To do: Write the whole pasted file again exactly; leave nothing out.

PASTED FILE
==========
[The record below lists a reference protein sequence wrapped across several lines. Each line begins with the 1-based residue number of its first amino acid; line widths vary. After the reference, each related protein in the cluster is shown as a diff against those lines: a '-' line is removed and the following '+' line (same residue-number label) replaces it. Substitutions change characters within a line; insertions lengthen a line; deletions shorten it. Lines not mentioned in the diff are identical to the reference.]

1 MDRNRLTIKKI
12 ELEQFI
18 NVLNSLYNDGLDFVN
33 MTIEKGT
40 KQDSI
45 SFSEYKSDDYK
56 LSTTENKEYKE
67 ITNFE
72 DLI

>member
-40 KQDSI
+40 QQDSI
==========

[The record below lists a reference protein sequence wrapped across several lines. Each line begins with the 1-based residue number of its first amino acid; line widths vary. After the reference, each related protein in the cluster is shown as a diff against those lines: a '-' line is removed and the following '+' line (same residue-number label) replaces it. Substitutions change characters within a line; insertions lengthen a line; deletions shorten it. Lines not mentioned in the diff are identical to the reference.]

1 MDRNRLTIKKI
12 ELEQFI
18 NVLNSLYNDGLDFVN
33 MTIEKGT
40 KQDSI
45 SFSEYKSDDYK
56 LSTTENKEYKE
67 ITNFE
72 DLI

>member
-40 KQDSI
+40 QQDSI